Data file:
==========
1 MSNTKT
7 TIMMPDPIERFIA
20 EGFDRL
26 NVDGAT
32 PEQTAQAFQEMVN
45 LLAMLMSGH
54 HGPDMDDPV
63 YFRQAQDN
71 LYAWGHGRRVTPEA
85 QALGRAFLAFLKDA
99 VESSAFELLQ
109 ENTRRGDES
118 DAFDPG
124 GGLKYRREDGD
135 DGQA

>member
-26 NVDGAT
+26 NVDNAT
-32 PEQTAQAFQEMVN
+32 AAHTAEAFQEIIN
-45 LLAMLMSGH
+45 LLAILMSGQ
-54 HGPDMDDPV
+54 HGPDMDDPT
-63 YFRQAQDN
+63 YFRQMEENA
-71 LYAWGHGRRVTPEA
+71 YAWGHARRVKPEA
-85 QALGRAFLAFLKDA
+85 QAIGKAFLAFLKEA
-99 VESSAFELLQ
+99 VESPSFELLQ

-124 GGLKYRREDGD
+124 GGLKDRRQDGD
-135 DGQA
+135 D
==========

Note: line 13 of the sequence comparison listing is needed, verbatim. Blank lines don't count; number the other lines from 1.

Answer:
118 DAFDPG